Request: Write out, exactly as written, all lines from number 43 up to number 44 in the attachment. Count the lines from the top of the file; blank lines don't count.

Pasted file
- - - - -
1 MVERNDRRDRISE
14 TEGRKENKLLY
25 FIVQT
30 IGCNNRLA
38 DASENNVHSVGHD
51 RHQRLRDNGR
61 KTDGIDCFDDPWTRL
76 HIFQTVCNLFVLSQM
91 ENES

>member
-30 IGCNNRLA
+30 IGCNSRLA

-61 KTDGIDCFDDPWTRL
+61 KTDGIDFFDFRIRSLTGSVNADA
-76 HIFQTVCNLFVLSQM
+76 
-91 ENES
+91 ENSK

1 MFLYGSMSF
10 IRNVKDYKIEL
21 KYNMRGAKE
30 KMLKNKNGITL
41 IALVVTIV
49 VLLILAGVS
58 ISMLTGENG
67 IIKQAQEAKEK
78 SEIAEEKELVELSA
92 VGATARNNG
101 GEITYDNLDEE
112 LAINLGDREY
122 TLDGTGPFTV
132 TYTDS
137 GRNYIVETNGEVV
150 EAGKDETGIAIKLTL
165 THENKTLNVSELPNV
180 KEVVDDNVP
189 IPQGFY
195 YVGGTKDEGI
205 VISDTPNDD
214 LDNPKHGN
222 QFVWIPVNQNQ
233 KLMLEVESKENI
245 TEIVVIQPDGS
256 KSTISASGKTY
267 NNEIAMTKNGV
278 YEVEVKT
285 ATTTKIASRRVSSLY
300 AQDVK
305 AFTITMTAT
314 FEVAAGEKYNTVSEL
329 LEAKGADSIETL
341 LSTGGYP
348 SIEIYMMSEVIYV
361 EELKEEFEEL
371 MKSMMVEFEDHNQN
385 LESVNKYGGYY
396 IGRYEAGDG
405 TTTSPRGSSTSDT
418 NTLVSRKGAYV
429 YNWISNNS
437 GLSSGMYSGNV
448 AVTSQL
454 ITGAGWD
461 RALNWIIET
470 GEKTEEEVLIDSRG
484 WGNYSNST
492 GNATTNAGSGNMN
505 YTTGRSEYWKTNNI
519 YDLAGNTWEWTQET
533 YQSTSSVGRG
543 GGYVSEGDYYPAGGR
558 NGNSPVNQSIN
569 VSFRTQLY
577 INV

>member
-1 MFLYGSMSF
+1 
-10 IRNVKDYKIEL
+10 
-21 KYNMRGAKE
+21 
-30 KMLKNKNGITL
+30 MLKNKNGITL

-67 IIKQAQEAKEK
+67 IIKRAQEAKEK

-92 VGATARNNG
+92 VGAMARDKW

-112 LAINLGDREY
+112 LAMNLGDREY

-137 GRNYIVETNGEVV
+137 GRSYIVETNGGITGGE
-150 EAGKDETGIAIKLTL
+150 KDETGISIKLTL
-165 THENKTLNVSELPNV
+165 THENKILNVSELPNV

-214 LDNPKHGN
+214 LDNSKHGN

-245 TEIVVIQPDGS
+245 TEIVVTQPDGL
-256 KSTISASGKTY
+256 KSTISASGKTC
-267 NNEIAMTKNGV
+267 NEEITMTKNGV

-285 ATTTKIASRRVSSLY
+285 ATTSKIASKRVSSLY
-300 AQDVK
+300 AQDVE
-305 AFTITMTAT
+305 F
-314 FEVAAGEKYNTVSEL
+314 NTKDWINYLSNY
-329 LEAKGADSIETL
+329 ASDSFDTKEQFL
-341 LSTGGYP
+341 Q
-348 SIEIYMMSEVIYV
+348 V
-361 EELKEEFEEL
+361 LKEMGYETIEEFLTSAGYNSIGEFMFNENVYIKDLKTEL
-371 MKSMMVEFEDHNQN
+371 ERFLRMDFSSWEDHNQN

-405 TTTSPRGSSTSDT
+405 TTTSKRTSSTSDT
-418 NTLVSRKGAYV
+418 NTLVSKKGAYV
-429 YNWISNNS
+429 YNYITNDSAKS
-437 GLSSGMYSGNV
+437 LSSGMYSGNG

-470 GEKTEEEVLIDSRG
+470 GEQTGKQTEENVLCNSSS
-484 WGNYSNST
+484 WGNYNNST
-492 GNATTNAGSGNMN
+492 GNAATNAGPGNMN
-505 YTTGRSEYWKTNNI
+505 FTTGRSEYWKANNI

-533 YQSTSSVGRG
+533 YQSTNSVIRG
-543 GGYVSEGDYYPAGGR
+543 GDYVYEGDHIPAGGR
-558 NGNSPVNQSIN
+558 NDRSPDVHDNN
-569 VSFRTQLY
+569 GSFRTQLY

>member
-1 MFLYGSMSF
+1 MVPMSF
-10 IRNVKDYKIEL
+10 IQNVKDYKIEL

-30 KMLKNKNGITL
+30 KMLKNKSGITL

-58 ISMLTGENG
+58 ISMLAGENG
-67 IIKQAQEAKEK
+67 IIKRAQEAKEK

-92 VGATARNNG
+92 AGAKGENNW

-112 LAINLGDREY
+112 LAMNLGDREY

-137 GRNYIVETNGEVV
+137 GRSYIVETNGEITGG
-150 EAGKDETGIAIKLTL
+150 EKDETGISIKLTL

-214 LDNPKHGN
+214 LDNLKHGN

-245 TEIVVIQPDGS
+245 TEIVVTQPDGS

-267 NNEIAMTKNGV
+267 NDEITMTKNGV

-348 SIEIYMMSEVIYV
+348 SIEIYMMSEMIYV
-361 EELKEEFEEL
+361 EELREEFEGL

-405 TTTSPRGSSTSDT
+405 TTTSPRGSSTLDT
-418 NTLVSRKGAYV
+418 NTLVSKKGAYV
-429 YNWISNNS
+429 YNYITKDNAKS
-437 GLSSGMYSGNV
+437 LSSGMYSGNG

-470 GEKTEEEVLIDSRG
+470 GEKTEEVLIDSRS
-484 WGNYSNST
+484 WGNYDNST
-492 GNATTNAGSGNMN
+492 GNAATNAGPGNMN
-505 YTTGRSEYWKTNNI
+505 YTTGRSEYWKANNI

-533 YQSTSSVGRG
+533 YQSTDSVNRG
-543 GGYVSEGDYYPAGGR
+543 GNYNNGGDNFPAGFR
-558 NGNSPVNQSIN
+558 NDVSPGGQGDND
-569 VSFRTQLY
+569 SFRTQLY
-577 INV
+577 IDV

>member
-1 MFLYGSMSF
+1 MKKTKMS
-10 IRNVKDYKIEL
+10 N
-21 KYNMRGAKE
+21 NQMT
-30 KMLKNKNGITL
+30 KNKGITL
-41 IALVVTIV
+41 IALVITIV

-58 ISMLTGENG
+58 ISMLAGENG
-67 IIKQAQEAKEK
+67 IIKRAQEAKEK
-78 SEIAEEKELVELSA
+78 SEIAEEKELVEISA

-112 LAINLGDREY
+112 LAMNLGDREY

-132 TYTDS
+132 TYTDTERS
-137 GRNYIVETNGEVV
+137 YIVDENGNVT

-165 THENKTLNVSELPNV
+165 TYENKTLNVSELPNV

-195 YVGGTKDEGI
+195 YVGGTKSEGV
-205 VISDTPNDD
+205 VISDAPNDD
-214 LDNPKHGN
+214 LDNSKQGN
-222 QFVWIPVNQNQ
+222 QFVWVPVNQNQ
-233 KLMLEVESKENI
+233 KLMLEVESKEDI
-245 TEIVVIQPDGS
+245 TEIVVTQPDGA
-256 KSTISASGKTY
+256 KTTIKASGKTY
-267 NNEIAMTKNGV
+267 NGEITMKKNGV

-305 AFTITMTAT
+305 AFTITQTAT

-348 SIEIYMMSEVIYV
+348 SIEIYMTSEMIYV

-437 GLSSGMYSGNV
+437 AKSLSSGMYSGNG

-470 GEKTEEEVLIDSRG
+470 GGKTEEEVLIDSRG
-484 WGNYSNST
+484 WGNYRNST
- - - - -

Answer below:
245 TEIVVIQPDGS
256 KSTISASGKTY